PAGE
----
Tag Archives: sleep timing

Lack of sleep will catch up to you in more ways than one – Harvard Gazette

“There’s no evidence that you can oversleep,” said the Medical School’s Elizabeth Klerman. “Unlike chocolate cake you can eat when you’re not hungry, there’s no evidence you can sleep when you’re not tired.”

Experts from Harvard, Columbia University, the University of Miami, and the University of Massachusetts detailed the health implications of sleep in a conversation with CNN health reporter Jacqueline Howard on Thursday at the Harvard T.H. Chan School of Public Health.

“Sleep in many ways is associated with mortality — cardiovascular disease, diabetes, mental health, brain health, immune function, respiratory conditions, and cognitive function and performance,” said Azizi Seixas, an associate professor at the University of Miami Miller School of Medicine.

He and other panelists explored the health risks of long-term sleep deprivation and the fundamental role sleep plays in memory. According to Rebecca Spencer, a professor of psychology and brain science at UMass, “When you sleep, you’re taking this movie of your day and you’re putting it on replay, and it’s this great mnemonic device. It’s a way to really solidify the memories that we formed during our day.”

Those memories might include noise and other disruptions, introducing a wider challenge: While getting enough rest is important for everyone, the world can get in the way. Panelists zeroed in on noise pollution, racial disparities in sleep, and how policy decisions can leave us tired and vulnerable.

“We know, for example, that marginalized communities and racial and ethnic minorities are more likely to live in neighborhoods with socioeconomic disadvantage,” said Carmela Alcántara, an associate professor at Columbia University’s School of Social Work. “That can include neighborhoods that might have higher policing, neighborhoods that then have greater exposure to noise pollution, greater exposure to light pollution, and all these factors which we know impact short-term sleep and then can have these cascading long-term effects on sleep.”

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Less than five hours’ sleep a night linked to higher risk of multiple diseases

Getting less than five hours of sleep in mid-to-late life could be linked to an increased risk of developing at least two chronic diseases, finds a new study led by University College London (UCL) researchers.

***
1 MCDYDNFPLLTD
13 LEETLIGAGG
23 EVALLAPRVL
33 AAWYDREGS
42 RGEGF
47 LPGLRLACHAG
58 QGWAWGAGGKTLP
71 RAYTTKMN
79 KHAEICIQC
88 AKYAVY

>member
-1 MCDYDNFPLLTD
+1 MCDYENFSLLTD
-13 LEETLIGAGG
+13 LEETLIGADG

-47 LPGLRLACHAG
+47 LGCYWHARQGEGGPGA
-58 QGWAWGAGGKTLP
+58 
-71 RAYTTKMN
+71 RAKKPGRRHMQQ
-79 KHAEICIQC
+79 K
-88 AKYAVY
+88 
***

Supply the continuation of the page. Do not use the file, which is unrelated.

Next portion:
The research, published in PLOS Medicine, analysed the impact of sleep duration on the health of more than 7,000 men and women at the ages of 50, 60 and 70, from the Whitehall II cohort study.

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Researchers examined the relationship between how long each participant slept for, mortality and whether they had been diagnosed with two or more chronic diseases (multimorbidity) — such as heart disease, cancer or diabetes — over the course of 25 years.

People who reported getting five hours of sleep or less at age 50 were 20% more likely to have been diagnosed with a chronic disease and 40% more likely to be diagnosed with two or more chronic diseases over 25 years, compared to people who slept for up to seven hours.

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Bedtime linked to heart health – ESC

 Going to sleep between 10:00 and 11:00 pm is associated with a lower risk of developing heart disease compared to earlier or later bedtimes, according to a study published in European Heart Journal – Digital Health, a journal of the European Society of Cardiology (ESC).

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“The body has a 24-hour internal clock, called circadian rhythm, that helps regulate physical and mental functioning,” said study author Dr. David Plans of the University of Exeter, UK. “While we cannot conclude causation from our study, the results suggest that early or late bedtimes may be more likely to disrupt the body clock, with adverse consequences for cardiovascular health.”

While numerous analyses have investigated the link between sleep duration and cardiovascular disease, the relationship between sleep timing and heart disease is under-explored. This study examined the association between objectively measured, rather than self-reported, sleep onset in a large sample of adults.

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